The one other time I dared to confess online that we aren't "doing" Santa, the automatic and overwhelming assumption was that I'm a Christmas-hating Scroogy Grinch with a heart two sizes too small, which could not be further from the truth. (Except maybe the heart thing. I couldn't say, having never measured it. But I assume it's the normal size.) I love Christmas. It is my favorite holiday by far. For the past four years, we have always had at least two full-sized Christmas trees in our house at Christmas, along with a few smaller ones. I once wrote on this very blog about how I managed to convince Dr. D to let me leave the Christmas tree up until June. (I chickened out in late February and finally took it down, but still.) At last count, our family of three owns at least ten Christmas stockings. Dr. D and I got married a few days before Christmas, and the church and reception venue were decorated for Christmas from top to bottom. But I'm just not into the whole Santa thing. Before I explain why, let me say this in huge, bold letters: I HAVE NOTHING AGAINST ANYONE WHO CHOOSES TO TELL THEIR KIDS THAT SANTA IS REAL. I DO NOT JUDGE YOUR PARENTING CHOICES OR YOU AS A PERSON. I DO NOT THINK THAT YOUR CHILDREN WILL BE SCREWED UP FOR LIFE WHEN THEY FIND OUT HE'S NOT REAL. I THINK THAT YOU ARE PROBABLY A VERY NICE, LOVING PERSON WHO JUST HAPPENS TO MAKE PARENTING CHOICES THAT ARE DIFFERENT THAN MY OWN, AND I HAVE NOTHING AGAINST THAT. This post is not about you and your parenting decisions, it's about me and mine. Many things have been written "in defense of" Santa that are much more eloquent and meaningful than anything I've ever written, and I think that's great. Like 90% of the population, I smile when I read "Yes, Virginia, there is a Santa Claus." But I'm not "playing Santa" with my own child, and here's why.
For starters - and this is my main reason - I don't want to lie. I think this is the reason that gets people all up in arms, because it makes people mad to feel like they're being called liars. And I've heard all of the arguments that it's not lying, it's "pretending," or "make believe," or "tradition." But if I say to my child, "Santa is real. The gifts under the tree are from him. He came down our chimney and left them for you," that's a lie. To me, it's different than saying to my child, "let's play a game and pretend you're a puppy and I'm your owner," because my child knows that he is not a puppy (I mean, he doesn't know that YET,because he's only nine months old, but he'll know someday). I am not trying to convince him that he is, in fact, a puppy. We are playing a game, and he knows it's a game. But if we "play a game of pretend," and I never tell him that it's a game of pretend, and I do everything I can to convince him that it's NOT a game of pretend, and I create elaborate schemes to convince him that it's real, then he doesn't know that it's just a fun game of "make believe," and I honestly don't see how that's somehow different than an outright lie. And if I'm going to teach my child that he shouldn't lie, I don't know how I can blatantly lie to him. I understand that there may be times when I might end up lying to my child out of what seems like necessity. The only one I can think of off of the top of my head is if Baby D should ever knock on our bedroom door while we're having sex and want to know why we won't open up. But I'm sure that other situations will arise where I won't be quick enough on my feet and I'll end up lying to avoid telling Baby D something that he shouldn't know. I'm not saying that's right, but I'm saying it might happen. But I just can't justify intentionally, repeatedly lying to Baby D while telling him it's not ok for him to do it.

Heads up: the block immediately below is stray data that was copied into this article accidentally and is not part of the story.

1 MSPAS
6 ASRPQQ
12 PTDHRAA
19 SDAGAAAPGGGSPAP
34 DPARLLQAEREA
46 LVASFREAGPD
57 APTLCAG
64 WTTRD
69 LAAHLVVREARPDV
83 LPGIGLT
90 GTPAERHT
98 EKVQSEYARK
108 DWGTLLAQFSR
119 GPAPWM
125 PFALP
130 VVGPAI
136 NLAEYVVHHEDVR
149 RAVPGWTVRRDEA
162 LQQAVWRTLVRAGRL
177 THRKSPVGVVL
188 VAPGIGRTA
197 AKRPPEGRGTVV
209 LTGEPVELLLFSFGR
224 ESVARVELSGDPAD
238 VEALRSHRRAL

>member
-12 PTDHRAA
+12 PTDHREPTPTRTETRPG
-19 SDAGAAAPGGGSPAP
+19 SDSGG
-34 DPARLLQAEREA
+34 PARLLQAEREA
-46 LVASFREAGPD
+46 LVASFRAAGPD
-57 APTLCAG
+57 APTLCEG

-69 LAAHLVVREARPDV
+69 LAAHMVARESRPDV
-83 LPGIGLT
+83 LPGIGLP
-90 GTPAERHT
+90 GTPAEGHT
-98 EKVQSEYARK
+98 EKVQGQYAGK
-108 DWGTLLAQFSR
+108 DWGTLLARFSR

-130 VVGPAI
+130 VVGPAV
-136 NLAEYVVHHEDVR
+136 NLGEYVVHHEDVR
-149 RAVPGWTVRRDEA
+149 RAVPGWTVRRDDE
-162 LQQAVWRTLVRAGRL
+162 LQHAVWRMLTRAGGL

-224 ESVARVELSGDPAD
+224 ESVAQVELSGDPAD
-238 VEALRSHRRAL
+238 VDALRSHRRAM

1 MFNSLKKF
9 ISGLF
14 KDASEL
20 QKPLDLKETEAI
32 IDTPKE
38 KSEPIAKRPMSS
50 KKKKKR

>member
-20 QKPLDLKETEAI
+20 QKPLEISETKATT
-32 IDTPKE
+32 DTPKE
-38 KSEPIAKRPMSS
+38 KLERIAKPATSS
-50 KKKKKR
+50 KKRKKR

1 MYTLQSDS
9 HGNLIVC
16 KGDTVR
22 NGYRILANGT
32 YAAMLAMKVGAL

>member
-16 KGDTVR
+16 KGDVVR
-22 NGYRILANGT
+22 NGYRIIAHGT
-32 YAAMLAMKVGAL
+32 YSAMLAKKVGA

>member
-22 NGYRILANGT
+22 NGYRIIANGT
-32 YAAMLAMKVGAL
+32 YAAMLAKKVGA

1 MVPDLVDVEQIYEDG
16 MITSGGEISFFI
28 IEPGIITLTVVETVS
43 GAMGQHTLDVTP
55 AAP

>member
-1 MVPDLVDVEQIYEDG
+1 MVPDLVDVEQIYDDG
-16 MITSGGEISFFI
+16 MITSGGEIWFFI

(I didn't make that, I've just seen it re-pinned nine million times on Pinterest, presumably by teens.
So this idea has obviously occurred to people besides me.)
The tradition of Santa is often used to teach children to behave well for the wrong reasons. I know that this isn't necessarily a huge part of the Santa tradition for all families, but with the increasing popularity of the "Elf on the Shelf," it seems to be becoming more and more of a focus. You shouldn't hit your sister. Not because it's unkind. Not because it hurts her and you wouldn't like it if she hit you. But because Santa will know, and he won't give you any presents. It shifts the focus from doing the right thing because it's the right thing to doing the right thing because you're going to get something out of it. Would it be easier to be able to spend the whole month of December and at least half of November getting my child to be good because he's afraid he'll end up with nothing but a lump of coal in his stocking? Probably. But in the long run, I don't think it will teach him the lessons I want him to learn.
I know that on the off-chance that anyone reads this, someone will inevitably respond with "if your child tells my child that Santa's not real, I will... (punch you in the nose, tell my child to punch your child in the nose, cry, never allow my child to play with yours again, call your child an ugly liar, etc), so my next post will address that. In the meantime, I'll be on the lookout for any angry elves that might be coming my way.